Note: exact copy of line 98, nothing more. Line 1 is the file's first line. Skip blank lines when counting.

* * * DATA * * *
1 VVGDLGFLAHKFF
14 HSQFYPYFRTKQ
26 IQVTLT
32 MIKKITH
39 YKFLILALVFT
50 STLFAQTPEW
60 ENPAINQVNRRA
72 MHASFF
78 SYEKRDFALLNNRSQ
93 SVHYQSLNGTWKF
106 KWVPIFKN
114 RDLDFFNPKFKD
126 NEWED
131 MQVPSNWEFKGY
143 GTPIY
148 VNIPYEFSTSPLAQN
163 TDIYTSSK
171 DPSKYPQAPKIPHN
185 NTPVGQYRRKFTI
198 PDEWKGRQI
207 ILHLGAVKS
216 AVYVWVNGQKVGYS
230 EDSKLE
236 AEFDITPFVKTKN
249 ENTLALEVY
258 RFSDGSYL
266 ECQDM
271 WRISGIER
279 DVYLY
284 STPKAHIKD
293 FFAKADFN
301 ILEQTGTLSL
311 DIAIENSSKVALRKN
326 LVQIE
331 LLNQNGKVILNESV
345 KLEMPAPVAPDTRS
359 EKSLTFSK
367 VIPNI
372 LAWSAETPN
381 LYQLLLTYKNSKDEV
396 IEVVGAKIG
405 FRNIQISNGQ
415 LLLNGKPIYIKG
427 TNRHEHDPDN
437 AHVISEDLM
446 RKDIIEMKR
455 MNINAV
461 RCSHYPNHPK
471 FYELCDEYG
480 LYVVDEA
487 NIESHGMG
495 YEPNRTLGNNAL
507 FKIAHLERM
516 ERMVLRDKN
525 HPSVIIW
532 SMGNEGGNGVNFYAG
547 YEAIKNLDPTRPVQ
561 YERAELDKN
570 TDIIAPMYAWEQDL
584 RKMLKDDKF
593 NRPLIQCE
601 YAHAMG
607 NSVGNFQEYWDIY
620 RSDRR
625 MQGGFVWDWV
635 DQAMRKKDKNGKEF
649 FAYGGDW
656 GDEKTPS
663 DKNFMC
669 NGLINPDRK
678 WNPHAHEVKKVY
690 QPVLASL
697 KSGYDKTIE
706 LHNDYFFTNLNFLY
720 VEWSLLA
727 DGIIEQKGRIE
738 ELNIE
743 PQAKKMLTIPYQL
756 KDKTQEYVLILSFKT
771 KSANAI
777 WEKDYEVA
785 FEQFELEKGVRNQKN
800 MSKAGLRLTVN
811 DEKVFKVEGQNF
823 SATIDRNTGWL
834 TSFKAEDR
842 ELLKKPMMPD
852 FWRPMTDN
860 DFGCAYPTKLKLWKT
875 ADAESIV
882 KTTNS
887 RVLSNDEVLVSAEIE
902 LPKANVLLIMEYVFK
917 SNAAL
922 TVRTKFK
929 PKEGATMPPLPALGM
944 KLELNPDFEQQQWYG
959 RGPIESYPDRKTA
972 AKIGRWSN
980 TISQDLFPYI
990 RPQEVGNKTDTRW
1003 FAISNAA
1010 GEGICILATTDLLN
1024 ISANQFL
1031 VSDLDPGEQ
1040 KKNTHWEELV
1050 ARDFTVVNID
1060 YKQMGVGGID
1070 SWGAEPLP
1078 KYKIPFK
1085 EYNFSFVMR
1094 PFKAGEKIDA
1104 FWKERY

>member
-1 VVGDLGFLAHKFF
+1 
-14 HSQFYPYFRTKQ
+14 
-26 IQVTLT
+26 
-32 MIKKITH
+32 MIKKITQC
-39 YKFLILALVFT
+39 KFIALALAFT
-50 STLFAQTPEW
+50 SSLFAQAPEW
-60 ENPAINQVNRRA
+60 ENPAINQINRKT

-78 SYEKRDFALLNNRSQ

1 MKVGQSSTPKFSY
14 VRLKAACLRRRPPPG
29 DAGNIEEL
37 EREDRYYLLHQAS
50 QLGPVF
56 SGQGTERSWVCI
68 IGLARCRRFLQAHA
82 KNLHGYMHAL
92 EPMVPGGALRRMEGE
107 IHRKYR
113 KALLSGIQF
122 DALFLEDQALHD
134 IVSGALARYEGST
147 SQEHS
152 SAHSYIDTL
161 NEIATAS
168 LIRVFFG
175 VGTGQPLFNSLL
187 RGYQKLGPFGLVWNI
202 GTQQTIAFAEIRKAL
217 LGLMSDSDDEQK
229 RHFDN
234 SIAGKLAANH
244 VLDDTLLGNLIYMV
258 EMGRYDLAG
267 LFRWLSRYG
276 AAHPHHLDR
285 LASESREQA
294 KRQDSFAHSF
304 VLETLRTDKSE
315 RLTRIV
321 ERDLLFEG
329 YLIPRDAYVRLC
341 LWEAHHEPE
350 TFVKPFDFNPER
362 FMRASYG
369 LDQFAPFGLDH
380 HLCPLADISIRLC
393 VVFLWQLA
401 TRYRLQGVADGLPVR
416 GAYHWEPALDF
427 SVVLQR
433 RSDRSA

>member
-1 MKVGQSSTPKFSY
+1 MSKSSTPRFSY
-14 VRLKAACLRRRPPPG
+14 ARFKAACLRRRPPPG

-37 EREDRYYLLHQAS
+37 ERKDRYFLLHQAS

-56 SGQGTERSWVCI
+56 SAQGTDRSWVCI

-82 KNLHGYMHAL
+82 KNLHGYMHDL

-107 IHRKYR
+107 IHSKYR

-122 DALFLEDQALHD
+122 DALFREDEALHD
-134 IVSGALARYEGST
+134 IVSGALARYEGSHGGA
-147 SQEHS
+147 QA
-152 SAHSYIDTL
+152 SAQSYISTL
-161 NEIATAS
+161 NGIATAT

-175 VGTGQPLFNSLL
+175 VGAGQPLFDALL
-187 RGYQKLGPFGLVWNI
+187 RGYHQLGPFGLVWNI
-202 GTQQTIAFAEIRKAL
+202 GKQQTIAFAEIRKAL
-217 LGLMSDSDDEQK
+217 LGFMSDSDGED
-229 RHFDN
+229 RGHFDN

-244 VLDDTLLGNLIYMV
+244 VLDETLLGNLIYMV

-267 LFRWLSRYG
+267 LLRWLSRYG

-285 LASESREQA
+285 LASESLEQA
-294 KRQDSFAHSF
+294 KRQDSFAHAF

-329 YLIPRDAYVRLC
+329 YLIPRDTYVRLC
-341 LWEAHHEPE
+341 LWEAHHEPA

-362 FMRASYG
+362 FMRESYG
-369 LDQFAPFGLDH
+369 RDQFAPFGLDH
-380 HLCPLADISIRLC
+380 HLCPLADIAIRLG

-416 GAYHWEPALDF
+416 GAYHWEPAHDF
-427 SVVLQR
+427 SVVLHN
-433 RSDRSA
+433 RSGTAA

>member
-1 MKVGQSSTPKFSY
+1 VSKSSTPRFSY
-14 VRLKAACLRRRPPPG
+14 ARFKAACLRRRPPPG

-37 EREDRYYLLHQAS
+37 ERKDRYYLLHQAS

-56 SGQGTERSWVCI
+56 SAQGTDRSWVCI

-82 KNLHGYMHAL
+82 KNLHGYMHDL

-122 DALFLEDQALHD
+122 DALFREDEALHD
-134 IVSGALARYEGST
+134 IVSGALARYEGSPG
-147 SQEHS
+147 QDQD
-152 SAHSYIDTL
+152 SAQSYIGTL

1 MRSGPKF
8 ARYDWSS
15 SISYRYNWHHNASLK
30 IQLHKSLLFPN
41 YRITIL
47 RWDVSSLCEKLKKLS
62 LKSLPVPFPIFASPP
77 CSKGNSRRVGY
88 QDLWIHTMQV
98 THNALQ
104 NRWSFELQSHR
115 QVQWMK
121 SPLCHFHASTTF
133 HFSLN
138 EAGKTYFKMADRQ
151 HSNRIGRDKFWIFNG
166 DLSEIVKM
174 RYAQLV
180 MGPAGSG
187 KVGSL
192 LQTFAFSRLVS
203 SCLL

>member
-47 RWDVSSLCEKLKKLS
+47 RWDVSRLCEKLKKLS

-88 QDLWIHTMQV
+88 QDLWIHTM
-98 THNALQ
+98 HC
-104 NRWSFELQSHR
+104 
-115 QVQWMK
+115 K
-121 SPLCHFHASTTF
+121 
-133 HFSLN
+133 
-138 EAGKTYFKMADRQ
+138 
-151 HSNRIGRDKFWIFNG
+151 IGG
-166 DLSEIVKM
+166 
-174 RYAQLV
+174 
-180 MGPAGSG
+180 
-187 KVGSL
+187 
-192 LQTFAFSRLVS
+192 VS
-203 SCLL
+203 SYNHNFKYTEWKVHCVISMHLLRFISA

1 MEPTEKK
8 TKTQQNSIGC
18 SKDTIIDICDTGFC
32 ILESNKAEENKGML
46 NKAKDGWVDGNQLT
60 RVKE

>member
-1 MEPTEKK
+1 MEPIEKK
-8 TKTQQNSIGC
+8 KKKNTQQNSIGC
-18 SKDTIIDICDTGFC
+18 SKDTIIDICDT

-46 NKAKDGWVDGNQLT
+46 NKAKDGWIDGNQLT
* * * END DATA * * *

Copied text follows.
959 RGPIESYPDRKTA